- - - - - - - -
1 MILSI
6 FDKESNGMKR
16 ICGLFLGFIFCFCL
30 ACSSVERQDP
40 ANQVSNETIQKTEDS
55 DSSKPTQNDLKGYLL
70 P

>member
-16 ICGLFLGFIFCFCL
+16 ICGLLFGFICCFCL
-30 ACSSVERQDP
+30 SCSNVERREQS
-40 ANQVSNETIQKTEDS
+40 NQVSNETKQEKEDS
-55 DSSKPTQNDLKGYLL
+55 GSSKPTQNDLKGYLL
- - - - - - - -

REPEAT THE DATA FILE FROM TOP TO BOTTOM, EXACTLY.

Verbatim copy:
1 MILSI
6 FDKESNGMKR
16 ICGLFLGFIFCFCL
30 ACSSVERQDP
40 ANQVSNETIQKTEDS
55 DSSKPTQNDLKGYLL
70 P

>member
-16 ICGLFLGFIFCFCL
+16 ICGLLFGFICCFCL
-30 ACSSVERQDP
+30 SCSNVERREQS
-40 ANQVSNETIQKTEDS
+40 NQVSNETKQEKEDS
-55 DSSKPTQNDLKGYLL
+55 GSSKPTQNDLKGYLL